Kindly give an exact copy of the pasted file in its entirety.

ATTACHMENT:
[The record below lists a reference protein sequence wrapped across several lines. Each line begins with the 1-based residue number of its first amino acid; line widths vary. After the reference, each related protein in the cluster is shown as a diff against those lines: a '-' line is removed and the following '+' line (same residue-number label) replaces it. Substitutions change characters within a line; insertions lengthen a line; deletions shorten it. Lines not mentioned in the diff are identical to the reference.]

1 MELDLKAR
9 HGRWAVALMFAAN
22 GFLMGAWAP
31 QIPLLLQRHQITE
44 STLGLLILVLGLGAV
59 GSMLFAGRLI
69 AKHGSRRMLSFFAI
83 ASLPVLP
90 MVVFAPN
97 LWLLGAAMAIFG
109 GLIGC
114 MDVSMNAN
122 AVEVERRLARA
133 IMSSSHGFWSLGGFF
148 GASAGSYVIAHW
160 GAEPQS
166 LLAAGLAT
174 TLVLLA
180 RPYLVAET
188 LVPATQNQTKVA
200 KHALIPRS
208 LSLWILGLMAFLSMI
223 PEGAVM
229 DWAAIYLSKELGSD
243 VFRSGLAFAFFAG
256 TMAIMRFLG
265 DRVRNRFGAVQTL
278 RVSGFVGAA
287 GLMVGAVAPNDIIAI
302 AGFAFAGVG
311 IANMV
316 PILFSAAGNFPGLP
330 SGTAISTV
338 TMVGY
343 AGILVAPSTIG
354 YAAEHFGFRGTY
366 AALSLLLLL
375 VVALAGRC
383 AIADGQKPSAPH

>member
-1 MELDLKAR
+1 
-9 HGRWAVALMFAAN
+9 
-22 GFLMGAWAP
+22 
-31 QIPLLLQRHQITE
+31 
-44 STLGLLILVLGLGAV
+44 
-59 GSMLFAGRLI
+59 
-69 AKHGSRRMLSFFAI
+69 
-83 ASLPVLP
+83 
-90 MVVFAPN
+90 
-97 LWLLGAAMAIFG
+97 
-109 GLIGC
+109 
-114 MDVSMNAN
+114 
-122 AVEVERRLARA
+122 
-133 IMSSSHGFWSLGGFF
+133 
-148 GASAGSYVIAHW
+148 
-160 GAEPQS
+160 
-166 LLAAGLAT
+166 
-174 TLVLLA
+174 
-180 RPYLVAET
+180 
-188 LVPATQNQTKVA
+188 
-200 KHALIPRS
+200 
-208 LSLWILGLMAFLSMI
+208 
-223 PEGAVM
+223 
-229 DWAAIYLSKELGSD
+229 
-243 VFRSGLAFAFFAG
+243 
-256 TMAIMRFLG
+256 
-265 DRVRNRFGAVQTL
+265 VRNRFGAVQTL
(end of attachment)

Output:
[The record below lists a reference protein sequence wrapped across several lines. Each line begins with the 1-based residue number of its first amino acid; line widths vary. After the reference, each related protein in the cluster is shown as a diff against those lines: a '-' line is removed and the following '+' line (same residue-number label) replaces it. Substitutions change characters within a line; insertions lengthen a line; deletions shorten it. Lines not mentioned in the diff are identical to the reference.]

1 MELDLKAR
9 HGRWAVALMFAAN
22 GFLMGAWAP
31 QIPLLLQRHQITE
44 STLGLLILVLGLGAV
59 GSMLFAGRLI
69 AKHGSRRMLSFFAI
83 ASLPVLP
90 MVVFAPN
97 LWLLGAAMAIFG
109 GLIGC
114 MDVSMNAN
122 AVEVERRLARA
133 IMSSSHGFWSLGGFF
148 GASAGSYVIAHW
160 GAEPQS
166 LLAAGLAT
174 TLVLLA
180 RPYLVAET
188 LVPATQNQTKVA
200 KHALIPRS
208 LSLWILGLMAFLSMI
223 PEGAVM
229 DWAAIYLSKELGSD
243 VFRSGLAFAFFAG
256 TMAIMRFLG
265 DRVRNRFGAVQTL
278 RVSGFVGAA
287 GLMVGAVAPNDIIAI
302 AGFAFAGVG
311 IANMV
316 PILFSAAGNFPGLP
330 SGTAISTV
338 TMVGY
343 AGILVAPSTIG
354 YAAEHFGFRGTY
366 AALSLLLLL
375 VVALAGRC
383 AIADGQKPSAPH

>member
-1 MELDLKAR
+1 
-9 HGRWAVALMFAAN
+9 
-22 GFLMGAWAP
+22 
-31 QIPLLLQRHQITE
+31 
-44 STLGLLILVLGLGAV
+44 
-59 GSMLFAGRLI
+59 
-69 AKHGSRRMLSFFAI
+69 
-83 ASLPVLP
+83 
-90 MVVFAPN
+90 
-97 LWLLGAAMAIFG
+97 
-109 GLIGC
+109 
-114 MDVSMNAN
+114 
-122 AVEVERRLARA
+122 
-133 IMSSSHGFWSLGGFF
+133 
-148 GASAGSYVIAHW
+148 
-160 GAEPQS
+160 
-166 LLAAGLAT
+166 
-174 TLVLLA
+174 
-180 RPYLVAET
+180 
-188 LVPATQNQTKVA
+188 
-200 KHALIPRS
+200 
-208 LSLWILGLMAFLSMI
+208 
-223 PEGAVM
+223 
-229 DWAAIYLSKELGSD
+229 
-243 VFRSGLAFAFFAG
+243 
-256 TMAIMRFLG
+256 
-265 DRVRNRFGAVQTL
+265 VRNRFGAVQTL